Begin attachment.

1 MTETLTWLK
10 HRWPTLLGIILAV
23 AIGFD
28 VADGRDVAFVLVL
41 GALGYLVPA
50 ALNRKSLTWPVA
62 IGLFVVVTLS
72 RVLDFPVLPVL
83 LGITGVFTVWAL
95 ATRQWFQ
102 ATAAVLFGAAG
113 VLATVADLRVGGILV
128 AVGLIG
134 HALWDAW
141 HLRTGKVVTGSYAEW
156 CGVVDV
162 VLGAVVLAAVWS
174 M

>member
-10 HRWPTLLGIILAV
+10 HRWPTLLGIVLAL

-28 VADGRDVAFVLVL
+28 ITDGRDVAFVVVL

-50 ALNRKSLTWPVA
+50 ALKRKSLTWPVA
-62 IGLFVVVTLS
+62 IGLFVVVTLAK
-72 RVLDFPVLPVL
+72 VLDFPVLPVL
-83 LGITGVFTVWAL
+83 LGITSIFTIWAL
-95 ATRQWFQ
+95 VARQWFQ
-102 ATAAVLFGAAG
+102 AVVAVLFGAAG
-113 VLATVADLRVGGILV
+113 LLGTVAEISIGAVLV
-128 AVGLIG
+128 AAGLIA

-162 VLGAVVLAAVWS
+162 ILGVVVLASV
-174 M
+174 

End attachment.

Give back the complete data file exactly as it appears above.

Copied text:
1 MTETLTWLK
10 HRWPTLLGIILAV
23 AIGFD
28 VADGRDVAFVLVL
41 GALGYLVPA
50 ALNRKSLTWPVA
62 IGLFVVVTLS
72 RVLDFPVLPVL
83 LGITGVFTVWAL
95 ATRQWFQ
102 ATAAVLFGAAG
113 VLATVADLRVGGILV
128 AVGLIG
134 HALWDAW
141 HLRTGKVVTGSYAEW
156 CGVVDV
162 VLGAVVLAAVWS
174 M

>member
-10 HRWPTLLGIILAV
+10 HRWPTLLGIVLAL

-28 VADGRDVAFVLVL
+28 ITDGRDVAFVVVL

-50 ALNRKSLTWPVA
+50 ALKRKSLTWPVA
-62 IGLFVVVTLS
+62 IGLFVVVTLAK
-72 RVLDFPVLPVL
+72 VLDFPVLPVL
-83 LGITGVFTVWAL
+83 LGITSIFTIWAL
-95 ATRQWFQ
+95 VARQWFQ
-102 ATAAVLFGAAG
+102 AVVAVLFGAAG
-113 VLATVADLRVGGILV
+113 LLGTVAEISIGAVLV
-128 AVGLIG
+128 AAGLIA

-162 VLGAVVLAAVWS
+162 ILGVVVLASV
-174 M
+174 